To Set Up A Microscope Properly For Transmitted Light
Illumination: Köhler Illumination
order to get the best image possible from
brightfield, phase contrast, differential
interference contrast, or polarization optical
setups with the light microscope, it is
crucial that the light path be set up properly.
method for doing this is called Köhler
illumination after August Köhler, the
man who invented it. It is also know as double
diaphragm illumination because it employs
both a field and an aperture iris diaphragm
to set up the illumination. If the light path
is set up properly, you will have the advantages
of an evenly illuminated field, a bright image
without glare and minimum heating of the specimen.
following instructions apply to any microscope,
upright or inverted which is equipped for
transmitted light bright field illumination.
Focusing of the field diaphragm as discussed
here should be done for phase and differential
interference optics as wel
set up Köhler illumination:
on the light source and make sure that
light is coming through the field diaphragm
at the base (upright microscope) or the
top (inverted microscope) of the microscope
stand. It may help to place a piece of
paper over the field stop to see the light.
Place your specimen on the stage and turn
the nosepiece (which holds the objective
lenses) to the 10X or 20X lens. Open the
field diaphragm as far as it will go.
whether or not your specimen is illuminated.
It will help to place a piece of paper
over the top of the specimen to see if
light is getting through to it. If you
are using the brightfield condenser stop,
open the iris diaphragm (or aperture diaphragm)
on the condenser turret (which contains
the stops for brightfield and phase, etc)
wide open to give the maximum illumination.
If there is a swing-in front lens for
the condenser (directly above (inverted)
or below (upright) the specimen), you
may need to swing it into the light path.
The front lens should be about 1-3 mm above
or below the specimen. There are condenser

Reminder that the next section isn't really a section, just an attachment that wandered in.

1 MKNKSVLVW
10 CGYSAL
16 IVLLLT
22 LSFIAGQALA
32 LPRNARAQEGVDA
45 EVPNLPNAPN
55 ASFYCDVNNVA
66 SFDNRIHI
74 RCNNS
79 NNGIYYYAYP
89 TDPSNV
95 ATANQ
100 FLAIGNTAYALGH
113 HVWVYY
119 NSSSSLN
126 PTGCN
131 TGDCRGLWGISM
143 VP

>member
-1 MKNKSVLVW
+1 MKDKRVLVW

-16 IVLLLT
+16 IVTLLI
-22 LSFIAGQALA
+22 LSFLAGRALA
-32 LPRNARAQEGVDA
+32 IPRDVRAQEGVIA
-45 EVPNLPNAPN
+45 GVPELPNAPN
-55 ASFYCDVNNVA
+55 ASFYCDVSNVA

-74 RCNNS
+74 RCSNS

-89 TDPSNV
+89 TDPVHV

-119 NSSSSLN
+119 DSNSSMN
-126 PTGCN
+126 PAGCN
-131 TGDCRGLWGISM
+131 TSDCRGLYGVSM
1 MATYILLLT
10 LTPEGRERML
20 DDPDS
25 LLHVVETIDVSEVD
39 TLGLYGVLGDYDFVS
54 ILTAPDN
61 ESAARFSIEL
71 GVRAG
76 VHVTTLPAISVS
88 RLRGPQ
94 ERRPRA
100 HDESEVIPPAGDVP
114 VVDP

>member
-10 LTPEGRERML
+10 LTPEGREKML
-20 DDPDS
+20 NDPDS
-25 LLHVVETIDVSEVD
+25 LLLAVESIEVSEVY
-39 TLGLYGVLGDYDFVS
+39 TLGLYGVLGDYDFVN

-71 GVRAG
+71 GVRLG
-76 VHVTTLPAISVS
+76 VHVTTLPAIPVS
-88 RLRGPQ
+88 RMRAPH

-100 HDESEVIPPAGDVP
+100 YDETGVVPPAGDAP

focusing knobs to do this.
bring your specimen into focus with the
coarse and fine focusing knobs. the best
way to do this is to rack the lens as
close possible to the specimen watching
the objective lens all the time (and NOT
looking into the oculars) to make sure
that the lens does not run into the slide.
Then rack the lens away from the stage
(or vice versa) while looking through
the oculars to bring the specimen into
focus (details are as sharp as they can
be). If the light is too bright, reduce
it with the rheostat on the light source.
the specimen is in focus, start to close
the field diaphragm and also begin to
carefully move the condenser up and down
with the condenser focusing knobs. Look
for a sharp image of the edge of the field
diaphragm. This may be a little with a
long working distance condenser. Also,
if the iris diaphragm in the condenser
turret is open wide, the glare may obscure
the edge of the field diaphragm silhouette
somewhat. Furthermore, you may find that
this edge is not centered.
the edge of the field diaphragm silhouette
is sharply defined, center it with the
two knobs (usually knurled knobs) coming
out diagonally from the condenser. Close
down the field diaphragm most or all the
way to get it centered properly. When
it is centered, open the field diaphragm
until its edge is outside the field. If
you are doing brightfield or differential
interference microscopy, do not yet open
the field diaphragm.
stated before, you may notice some glare
around the edge of the field diaphragm,
that the edge area outside the edge is
not completely dark like the outer part
of the whole field as you should see it
now. This glare comes from light bouncing
around in the light path and going in
and illuminating the specimen in such
a way as to obscure detail in the specimen.
To reduce this glare, close down the iris
aperture in the condenser turret until
all of the dark area outside of the field
stop silhouette is evenly dark. Now open
up the field diaphragm until the edge
of the diaphragm silhouette is outside
the field of view. You should also now
be able to turn up the light at the power
specimen should be properly illuminated
and should give you a great image. If
it does not, check to make sure your lenses
and other optical components are clean.
Then recheck to see that you have followed
each step properly. If you still cannot
get a good image and you are at UCLA,
give me (Matt Schibler) a call at X59783
and I'll be glad to try to help you.